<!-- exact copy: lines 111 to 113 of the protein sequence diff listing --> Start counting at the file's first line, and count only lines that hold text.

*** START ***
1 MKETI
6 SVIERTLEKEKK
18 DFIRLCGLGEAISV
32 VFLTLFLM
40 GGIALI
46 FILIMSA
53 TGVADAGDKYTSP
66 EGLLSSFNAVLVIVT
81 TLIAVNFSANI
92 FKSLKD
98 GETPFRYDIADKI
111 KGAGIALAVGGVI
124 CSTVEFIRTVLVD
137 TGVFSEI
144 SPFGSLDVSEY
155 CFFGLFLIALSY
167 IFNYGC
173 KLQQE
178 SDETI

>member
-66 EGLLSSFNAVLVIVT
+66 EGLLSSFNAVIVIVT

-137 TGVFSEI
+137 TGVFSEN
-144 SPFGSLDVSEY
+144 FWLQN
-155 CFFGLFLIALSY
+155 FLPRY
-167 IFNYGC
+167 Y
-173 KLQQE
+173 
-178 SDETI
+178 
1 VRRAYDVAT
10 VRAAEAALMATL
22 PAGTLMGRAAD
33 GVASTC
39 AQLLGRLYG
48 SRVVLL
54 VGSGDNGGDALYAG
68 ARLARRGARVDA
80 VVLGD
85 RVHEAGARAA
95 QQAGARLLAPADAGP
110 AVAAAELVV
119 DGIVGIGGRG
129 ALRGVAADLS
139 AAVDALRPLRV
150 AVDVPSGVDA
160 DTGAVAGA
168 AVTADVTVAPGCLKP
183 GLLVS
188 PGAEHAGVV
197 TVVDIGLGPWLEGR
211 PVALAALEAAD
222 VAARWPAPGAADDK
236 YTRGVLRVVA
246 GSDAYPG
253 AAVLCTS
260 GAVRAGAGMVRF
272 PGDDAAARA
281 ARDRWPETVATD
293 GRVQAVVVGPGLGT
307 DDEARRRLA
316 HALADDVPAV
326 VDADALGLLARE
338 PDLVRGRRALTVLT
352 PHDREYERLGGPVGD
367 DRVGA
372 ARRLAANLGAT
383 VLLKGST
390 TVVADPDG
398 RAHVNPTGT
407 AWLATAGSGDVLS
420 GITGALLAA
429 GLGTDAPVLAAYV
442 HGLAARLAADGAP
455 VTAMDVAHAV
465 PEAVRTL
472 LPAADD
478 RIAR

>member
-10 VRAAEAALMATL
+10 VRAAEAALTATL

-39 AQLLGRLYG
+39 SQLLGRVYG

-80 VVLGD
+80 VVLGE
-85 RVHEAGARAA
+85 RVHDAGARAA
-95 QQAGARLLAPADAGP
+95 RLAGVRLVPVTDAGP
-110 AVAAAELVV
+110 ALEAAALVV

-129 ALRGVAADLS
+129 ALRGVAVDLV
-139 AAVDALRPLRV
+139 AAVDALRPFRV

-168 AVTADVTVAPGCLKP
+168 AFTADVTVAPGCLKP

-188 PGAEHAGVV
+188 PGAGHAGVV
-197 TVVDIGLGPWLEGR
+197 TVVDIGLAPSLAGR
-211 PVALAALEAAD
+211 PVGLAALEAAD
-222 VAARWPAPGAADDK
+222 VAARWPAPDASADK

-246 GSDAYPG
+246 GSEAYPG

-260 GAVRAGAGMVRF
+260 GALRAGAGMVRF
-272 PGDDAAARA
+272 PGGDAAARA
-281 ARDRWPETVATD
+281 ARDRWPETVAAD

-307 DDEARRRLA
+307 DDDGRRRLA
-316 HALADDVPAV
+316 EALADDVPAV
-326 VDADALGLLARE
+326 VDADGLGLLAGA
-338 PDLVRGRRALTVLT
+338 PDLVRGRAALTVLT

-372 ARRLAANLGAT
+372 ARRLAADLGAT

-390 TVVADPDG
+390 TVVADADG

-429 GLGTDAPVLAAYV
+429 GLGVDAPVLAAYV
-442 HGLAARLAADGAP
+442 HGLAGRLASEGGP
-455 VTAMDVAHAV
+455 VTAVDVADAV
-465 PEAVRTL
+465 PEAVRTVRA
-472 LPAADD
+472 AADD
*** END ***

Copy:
+246 GSEAYPG

-260 GAVRAGAGMVRF
+260 GALRAGAGMVRF